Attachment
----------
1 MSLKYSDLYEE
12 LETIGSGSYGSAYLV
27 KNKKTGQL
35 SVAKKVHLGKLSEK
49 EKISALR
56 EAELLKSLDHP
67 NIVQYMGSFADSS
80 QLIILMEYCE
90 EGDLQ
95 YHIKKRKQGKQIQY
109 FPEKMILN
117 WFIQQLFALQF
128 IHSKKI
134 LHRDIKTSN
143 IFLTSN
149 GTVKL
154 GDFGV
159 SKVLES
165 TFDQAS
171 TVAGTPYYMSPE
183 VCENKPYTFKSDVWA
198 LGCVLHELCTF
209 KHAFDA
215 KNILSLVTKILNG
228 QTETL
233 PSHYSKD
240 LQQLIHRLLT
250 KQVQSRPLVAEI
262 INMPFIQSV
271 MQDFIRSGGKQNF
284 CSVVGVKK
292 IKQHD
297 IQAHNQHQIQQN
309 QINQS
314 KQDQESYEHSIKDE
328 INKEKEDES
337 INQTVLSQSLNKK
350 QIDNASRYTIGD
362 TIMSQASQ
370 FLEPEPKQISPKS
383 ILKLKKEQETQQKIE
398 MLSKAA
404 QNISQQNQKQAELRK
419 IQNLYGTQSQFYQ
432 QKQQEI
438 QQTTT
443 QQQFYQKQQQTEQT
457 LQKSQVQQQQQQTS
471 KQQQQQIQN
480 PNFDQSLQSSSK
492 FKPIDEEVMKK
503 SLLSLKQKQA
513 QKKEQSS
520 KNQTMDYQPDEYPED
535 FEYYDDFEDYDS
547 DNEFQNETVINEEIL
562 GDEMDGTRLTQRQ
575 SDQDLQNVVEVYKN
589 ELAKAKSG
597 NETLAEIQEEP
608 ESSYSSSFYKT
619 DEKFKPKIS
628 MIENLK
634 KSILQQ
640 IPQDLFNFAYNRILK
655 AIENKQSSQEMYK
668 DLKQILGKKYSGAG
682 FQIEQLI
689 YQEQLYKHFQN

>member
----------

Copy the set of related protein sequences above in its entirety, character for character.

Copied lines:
1 MSLKYSDLYEE
12 LETIGSGSYGSAYLV
27 KNKKTGQL
35 SVAKKVHLGKLSEK
49 EKISALR
56 EAELLKSLDHP
67 NIVQYMGSFADSS
80 QLIILMEYCE
90 EGDLQ
95 YHIKKRKQGKQIQY
109 FPEKMILN
117 WFIQQLFALQF
128 IHSKKI
134 LHRDIKTSN
143 IFLTSN
149 GTVKL
154 GDFGV
159 SKVLES
165 TFDQAS
171 TVAGTPYYMSPE
183 VCENKPYTFKSDVWA
198 LGCVLHELCTF
209 KHAFDA
215 KNILSLVTKILNG
228 QTETL
233 PSHYSKD
240 LQQLIHRLLT
250 KQVQSRPLVAEI
262 INMPFIQSV
271 MQDFIRSGGKQNF
284 CSVVGVKK
292 IKQHD
297 IQAHNQHQIQQN
309 QINQS
314 KQDQESYEHSIKDE
328 INKEKEDES
337 INQTVLSQSLNKK
350 QIDNASRYTIGD
362 TIMSQASQ
370 FLEPEPKQISPKS
383 ILKLKKEQETQQKIE
398 MLSKAA
404 QNISQQNQKQAELRK
419 IQNLYGTQSQFYQ
432 QKQQEI
438 QQTTT
443 QQQFYQKQQQTEQT
457 LQKSQVQQQQQQTS
471 KQQQQQIQN
480 PNFDQSLQSSSK
492 FKPIDEEVMKK
503 SLLSLKQKQA
513 QKKEQSS
520 KNQTMDYQPDEYPED
535 FEYYDDFEDYDS
547 DNEFQNETVINEEIL
562 GDEMDGTRLTQRQ
575 SDQDLQNVVEVYKN
589 ELAKAKSG
597 NETLAEIQEEP
608 ESSYSSSFYKT
619 DEKFKPKIS
628 MIENLK
634 KSILQQ
640 IPQDLFNFAYNRILK
655 AIENKQSSQEMYK
668 DLKQILGKKYSGAG
682 FQIEQLI
689 YQEQLYKHFQN

>member